Distance learning without distance charges

New Jersey recently unveiled a statewide interactive distance-learning

system that enables students and teachers to take classes or interact with

peers without having to pay long-distance telephone rates.

Through a videoconference broadcast called a video portal, elementary

and high school students will be able to take classes not offered in their

schools, including language, science and math courses, said Julia Stapleton,

director of educational technology for New Jersey's Department of Education.

Students also will be able to tour museums or meet with experts, she said,

adding that teachers could use the network for professional development

and training.

Although schools have had videoconferencing capabilities since the late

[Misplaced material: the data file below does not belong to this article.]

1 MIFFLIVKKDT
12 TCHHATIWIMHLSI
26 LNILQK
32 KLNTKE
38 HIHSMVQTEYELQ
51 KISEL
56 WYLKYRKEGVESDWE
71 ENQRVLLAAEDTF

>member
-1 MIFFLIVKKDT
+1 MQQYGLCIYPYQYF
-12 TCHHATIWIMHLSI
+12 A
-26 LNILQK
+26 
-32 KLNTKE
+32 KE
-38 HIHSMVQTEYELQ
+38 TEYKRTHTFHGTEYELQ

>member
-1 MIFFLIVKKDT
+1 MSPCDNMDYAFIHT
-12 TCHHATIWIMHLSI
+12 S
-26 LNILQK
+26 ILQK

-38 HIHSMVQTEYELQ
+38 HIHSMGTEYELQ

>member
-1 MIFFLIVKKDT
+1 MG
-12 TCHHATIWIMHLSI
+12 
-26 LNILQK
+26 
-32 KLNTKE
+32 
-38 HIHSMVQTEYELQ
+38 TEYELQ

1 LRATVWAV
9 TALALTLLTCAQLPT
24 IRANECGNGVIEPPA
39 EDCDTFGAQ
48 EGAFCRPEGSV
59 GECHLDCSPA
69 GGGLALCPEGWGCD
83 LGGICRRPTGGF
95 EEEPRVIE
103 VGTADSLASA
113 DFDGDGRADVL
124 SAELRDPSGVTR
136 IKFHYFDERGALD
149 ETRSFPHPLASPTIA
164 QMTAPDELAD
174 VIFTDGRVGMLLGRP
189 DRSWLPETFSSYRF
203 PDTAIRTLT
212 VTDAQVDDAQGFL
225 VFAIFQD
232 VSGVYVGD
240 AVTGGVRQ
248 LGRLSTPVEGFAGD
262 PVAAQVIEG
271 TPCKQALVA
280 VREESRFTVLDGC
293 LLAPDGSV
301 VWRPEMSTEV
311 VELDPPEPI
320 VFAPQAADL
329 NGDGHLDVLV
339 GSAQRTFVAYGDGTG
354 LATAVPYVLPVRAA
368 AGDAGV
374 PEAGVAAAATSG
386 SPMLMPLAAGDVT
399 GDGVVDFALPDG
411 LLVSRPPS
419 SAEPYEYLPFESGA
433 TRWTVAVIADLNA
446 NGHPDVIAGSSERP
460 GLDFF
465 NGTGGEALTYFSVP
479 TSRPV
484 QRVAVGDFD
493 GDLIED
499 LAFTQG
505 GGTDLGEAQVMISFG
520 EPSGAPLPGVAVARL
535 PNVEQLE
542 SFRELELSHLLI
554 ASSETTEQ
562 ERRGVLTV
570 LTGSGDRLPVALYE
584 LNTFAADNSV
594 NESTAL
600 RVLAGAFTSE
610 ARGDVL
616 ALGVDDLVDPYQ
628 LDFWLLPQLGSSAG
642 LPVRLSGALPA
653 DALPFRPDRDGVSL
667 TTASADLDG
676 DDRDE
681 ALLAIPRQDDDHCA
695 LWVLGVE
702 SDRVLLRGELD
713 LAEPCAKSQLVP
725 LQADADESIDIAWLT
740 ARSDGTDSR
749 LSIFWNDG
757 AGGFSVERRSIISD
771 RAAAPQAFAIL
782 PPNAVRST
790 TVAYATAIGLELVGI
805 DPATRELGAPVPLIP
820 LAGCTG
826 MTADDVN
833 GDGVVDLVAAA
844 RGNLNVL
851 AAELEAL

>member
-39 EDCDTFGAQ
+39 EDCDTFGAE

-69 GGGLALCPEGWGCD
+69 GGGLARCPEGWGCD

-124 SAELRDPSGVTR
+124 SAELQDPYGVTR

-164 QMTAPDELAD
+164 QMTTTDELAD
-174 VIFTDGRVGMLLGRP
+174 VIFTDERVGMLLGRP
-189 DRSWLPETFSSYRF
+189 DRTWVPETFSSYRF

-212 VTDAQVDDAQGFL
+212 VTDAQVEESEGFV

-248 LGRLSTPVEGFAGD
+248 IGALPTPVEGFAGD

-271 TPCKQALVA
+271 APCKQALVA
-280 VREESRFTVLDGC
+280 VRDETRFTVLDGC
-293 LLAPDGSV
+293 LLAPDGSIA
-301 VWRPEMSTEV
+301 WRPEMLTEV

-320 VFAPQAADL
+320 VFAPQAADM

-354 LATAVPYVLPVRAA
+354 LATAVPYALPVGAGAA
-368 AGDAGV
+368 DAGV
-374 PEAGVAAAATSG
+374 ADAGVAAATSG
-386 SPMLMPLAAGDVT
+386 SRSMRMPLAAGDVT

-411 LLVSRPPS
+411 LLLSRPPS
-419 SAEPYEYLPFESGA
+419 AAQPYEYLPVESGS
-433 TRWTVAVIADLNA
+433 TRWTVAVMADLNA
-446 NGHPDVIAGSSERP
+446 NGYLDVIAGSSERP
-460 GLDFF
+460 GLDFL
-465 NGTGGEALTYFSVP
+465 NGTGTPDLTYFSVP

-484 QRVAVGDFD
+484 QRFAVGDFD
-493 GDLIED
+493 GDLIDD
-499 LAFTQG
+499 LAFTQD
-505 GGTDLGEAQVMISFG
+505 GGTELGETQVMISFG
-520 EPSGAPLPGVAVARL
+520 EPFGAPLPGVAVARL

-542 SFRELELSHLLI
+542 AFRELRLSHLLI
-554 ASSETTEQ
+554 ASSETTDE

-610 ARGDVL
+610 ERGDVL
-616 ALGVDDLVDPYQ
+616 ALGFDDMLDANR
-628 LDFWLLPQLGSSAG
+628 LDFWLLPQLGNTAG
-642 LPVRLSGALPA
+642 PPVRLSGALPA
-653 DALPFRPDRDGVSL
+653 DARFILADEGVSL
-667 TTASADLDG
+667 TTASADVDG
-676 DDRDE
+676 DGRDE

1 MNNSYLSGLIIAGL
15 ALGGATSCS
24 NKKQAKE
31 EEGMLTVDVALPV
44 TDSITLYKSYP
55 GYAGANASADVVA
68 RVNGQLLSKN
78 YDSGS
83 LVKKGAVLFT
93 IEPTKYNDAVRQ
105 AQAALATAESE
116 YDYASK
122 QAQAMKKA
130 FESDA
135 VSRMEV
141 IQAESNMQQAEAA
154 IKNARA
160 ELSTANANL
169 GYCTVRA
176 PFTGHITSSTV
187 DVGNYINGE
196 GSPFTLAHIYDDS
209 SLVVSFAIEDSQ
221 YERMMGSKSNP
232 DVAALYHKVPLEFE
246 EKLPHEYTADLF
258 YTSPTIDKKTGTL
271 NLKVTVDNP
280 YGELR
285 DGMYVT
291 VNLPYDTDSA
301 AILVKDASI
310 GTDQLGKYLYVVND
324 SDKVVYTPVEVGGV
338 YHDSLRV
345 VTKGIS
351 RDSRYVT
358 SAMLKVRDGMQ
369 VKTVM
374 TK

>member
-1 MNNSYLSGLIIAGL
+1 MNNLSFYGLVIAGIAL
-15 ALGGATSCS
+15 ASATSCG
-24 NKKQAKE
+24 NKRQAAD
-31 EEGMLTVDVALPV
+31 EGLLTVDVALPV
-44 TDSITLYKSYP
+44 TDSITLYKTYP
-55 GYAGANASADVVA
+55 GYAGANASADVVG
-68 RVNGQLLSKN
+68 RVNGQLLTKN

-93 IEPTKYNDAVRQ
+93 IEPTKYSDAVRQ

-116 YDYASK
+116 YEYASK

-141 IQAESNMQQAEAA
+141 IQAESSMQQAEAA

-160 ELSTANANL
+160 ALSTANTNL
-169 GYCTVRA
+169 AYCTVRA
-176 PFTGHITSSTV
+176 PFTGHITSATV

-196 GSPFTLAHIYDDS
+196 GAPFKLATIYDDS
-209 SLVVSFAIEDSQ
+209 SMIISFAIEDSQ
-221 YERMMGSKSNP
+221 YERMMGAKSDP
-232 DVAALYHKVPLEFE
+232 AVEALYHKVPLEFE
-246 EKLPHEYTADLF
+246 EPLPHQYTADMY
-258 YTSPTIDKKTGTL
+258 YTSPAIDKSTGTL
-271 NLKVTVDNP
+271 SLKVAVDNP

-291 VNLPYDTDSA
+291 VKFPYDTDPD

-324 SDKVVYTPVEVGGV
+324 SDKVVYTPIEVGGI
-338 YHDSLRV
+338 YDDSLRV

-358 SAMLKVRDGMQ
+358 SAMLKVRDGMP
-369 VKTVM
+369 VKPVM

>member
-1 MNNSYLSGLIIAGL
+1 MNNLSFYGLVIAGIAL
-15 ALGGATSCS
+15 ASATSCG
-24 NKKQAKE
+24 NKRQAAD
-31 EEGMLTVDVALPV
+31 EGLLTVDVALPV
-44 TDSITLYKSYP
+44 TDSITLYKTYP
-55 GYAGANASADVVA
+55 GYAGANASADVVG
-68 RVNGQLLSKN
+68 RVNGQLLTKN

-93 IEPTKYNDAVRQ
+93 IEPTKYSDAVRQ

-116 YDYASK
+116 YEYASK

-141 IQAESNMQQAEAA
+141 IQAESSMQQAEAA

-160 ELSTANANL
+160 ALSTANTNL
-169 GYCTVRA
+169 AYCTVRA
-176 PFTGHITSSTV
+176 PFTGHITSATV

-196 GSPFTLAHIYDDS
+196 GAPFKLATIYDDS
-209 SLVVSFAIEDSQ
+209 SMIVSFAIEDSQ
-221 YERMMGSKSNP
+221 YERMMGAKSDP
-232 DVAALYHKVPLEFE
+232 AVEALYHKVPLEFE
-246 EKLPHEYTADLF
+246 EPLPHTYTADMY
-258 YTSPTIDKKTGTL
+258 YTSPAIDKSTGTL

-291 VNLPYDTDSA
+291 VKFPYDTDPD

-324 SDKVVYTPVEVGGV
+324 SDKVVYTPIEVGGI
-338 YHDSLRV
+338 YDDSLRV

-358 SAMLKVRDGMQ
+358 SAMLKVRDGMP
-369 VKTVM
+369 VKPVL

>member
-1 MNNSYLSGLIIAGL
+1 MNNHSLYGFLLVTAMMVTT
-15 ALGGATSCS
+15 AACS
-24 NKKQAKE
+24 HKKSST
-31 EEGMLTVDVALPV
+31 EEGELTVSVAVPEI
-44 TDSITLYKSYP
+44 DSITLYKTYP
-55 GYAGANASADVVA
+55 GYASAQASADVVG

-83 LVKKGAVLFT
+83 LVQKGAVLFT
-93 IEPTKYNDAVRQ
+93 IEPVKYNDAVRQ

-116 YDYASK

1980s, they have been limited to communicating with others in their local

calling area.

Stapleton said that New Jersey is the first state to partner with a

private company, in this case Verizon Communications, to deliver broadband

video services across long-distance boundaries under a provision of the

Telecommunications Act of 1996.

Verizon is providing about $80 million to create a dedicated Asynchronous

Transfer Mode network — which supports high-speed, real-time voice, video

and data transmission — with equipment and service discounts of as much

as 72 percent. The company serves about 97 percent of the population in

New Jersey, but access will be provided to the remaining 3 percent who use

other carriers, Stapleton said.

Also, the state has provided $50 million to schools annually for the

past three years to advance distance learning.

For now, Stapleton said the system supports up to 20 connections at

one time. She said that would increase to 40 connections soon. More than

200 schools have all the equipment necessary to participate, including transportable

cameras and monitors, while another 700 schools or so have access either

through ATM networks or ISDN.

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